Congenital choanal atresia is a condition in which the nasal cavity fails to communicate with the nasopharynx. This condition almost always presents in neonates, with history of episodes of cyclical cyanosis and respiratory distress that worsens during feeding and is relieved by crying. Up to two-thirds of cases of choanal atresia are unilateral, and bilateral cases are commonly associated with other congenital anomalies. It is not uncommon for unilateral disease to present later in life, whereas bilateral disease is considered to be incompatible with life and is rarely seen in adults.
Choanal atresia has an incidence of 1 in 5000 to 1 in 8000 live births. Fifty percent of all patients with choanal atresia and up to 75% of patients with bilateral disease have other associated congenital anomalies. Most common syndromes associated include CHARGE syndrome, Crouzon syndrome, and craniosynostosis. The incidence of mixed atresia is more common than pure membranous and bony atresias.
Generally, 65% to 75% of patients with choanal atresia are unilateral, whereas the rest are bilateral. About 30% are pure bony, whereas 70% are mixed bony-membranous. The atretic plate is usually sited in front of the posterior end of the nasal septum. The anatomic deformities include a narrow nasal cavity, lateral bony obstruction by the lateral pterygoid plate, medial obstruction caused by thickening of the vomer, and membranous obstruction. Acquired posterior choanal atresia rarely occurs. It is usually caused by rhinopharyngeal injury e.g. after adenoidectomy; radiotherapy for nasopharyngeal carcinoma); tuberculosis or syphilis of epipharynx, or sometimes by unknown causes.
There have been several theories regarding the embryogenesis of choanal atresia, but it is generally thought to be secondary to persistence of either the nasobuccal membrane of Hochstetter or the buccopharyngeal membrane from the foregut. This membrane normally ruptures between the fifth and sixth weeks of gestation to produce choanae. Failure of this membrane to rupture causes atresia of choanae. Other theories are abnormal persistence of mesoderm causing adhesions in the region of the nasal-choana or misdirection of mesodermal cell migration secondary to local factors. In addition, a defect in the region of the nasal and palatal processes surrounding the naso buccal membrane probably plays a role, leading to the associated findings of an accentuated arch of the hard palate, a medial location of the lateral and posterior nasal walls, and thickening of the vomer.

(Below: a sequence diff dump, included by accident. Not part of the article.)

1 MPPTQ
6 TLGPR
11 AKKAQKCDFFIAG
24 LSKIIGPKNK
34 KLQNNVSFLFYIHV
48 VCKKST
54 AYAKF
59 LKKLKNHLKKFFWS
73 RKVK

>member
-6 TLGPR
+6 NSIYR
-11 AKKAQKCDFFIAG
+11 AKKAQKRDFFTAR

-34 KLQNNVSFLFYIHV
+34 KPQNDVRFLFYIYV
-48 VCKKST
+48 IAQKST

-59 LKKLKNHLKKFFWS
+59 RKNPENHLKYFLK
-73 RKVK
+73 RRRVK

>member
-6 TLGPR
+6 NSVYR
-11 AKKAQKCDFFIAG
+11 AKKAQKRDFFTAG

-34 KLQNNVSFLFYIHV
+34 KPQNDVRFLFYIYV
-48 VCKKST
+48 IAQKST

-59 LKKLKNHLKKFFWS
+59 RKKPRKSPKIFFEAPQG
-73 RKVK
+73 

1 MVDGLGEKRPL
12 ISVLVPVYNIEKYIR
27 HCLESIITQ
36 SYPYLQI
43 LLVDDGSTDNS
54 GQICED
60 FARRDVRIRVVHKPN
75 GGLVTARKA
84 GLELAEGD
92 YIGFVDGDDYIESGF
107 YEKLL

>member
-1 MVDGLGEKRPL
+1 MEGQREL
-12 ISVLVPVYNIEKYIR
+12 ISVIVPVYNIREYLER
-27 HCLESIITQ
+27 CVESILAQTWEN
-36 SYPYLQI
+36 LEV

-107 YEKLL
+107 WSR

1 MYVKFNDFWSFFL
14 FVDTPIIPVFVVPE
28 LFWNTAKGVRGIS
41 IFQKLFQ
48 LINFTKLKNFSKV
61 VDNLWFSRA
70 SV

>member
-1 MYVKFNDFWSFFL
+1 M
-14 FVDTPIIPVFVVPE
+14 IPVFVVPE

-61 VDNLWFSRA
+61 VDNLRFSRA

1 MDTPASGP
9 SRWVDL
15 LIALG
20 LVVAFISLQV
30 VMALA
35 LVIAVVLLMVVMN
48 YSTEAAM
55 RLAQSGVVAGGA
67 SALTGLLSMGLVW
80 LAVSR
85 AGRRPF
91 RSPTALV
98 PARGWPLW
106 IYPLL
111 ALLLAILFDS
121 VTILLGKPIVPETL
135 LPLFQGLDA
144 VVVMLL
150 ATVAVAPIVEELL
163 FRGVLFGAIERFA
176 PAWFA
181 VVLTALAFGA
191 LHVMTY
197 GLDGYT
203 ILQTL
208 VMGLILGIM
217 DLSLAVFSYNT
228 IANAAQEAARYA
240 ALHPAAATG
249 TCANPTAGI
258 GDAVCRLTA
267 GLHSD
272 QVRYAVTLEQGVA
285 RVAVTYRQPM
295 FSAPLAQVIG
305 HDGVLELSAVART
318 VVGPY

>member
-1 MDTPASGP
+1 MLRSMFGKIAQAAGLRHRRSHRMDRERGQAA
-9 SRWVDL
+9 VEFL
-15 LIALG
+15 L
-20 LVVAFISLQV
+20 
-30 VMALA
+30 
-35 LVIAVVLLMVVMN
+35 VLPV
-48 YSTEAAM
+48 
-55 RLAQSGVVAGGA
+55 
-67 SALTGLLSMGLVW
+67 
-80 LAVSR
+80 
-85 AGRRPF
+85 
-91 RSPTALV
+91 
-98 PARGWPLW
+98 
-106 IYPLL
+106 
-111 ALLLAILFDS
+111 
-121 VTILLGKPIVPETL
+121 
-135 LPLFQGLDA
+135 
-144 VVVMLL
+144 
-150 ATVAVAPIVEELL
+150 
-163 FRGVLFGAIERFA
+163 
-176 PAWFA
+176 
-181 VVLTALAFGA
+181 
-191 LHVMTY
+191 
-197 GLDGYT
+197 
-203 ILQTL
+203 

Since a newborn child is an obligate nasal breather, respiratory distress occurs with patients with bilateral choanal atresia at or shortly after birth. They present with cyclic cyanosis relieved by crying. Airway obstruction during feeding but relieved by crying demonstrates that the oral airway is intact while the nasal airway is obstructed. The improved respiratory distress after crying may delay the diagnosis. Respiratory collapse may occur, and feeding difficulties may lead to failure to thrive. Most patients with bilateral choanal atresia are detected within the first month of life. However, it can be diagnosed in adults with long-term bilateral nasal obstruction and rhinorrhea.
Patients with unilateral choanal atresia rarely present with immediate or severe airway obstruction. They normally present within the first 18 months of life with feeding difficulties and nasal discharge, but may present with unilateral nasal obstruction and discharge in later life. Obstruction of the contralateral side from infection or adenoid enlargement may precipitate airway symptoms and prompt medical evaluation. On anterior rhinoscopy, the occluded nasal cavity is typically filled with thick, tenacious secretions.
Initial clinical evaluation includes introduction of catheter via the nostrils, methylene blue dye test, cotton wisp test, and laryngeal mirror test. The distance of encountered resistance can provide insights into the etiology of nasal obstruction. An obstruction at approximately 1-2 cm from the ala rim in neonates is most likely deflection of the nasal septum or inferior turbinate while 3-3.5 cm from the alar rim indicates obstruction at the level posterior choanae. Flexible nasal endoscopy in a patient with proper preparation, such as nasal decongestion and mucous suctioning, allows direct visualization of the point of obstruction in the nasal passage and confirms the presence of an atretic plate in the choana.
Definitive evaluation is achieved with a CT of sinuses utilizing 2-5 mm cuts in patients with proper nasal preparation. CT demonstrated choanal atresia in form of the thickening of the anterior portion of the pterygoid plates and the enlargement of the posterior portion of the vomer, with or without membranous involvement.
Besides delineating the nature and severity of choanal atresia, CT is also useful in differentiating other causes of nasal obstruction from choanal atresia. Differential diagnoses include pyriform aperture stenosis, nasolacrimal duct cysts, turbinate hypertrophy, septal dislocation and deviation, antrochoanal polyp, or nasal neoplasm.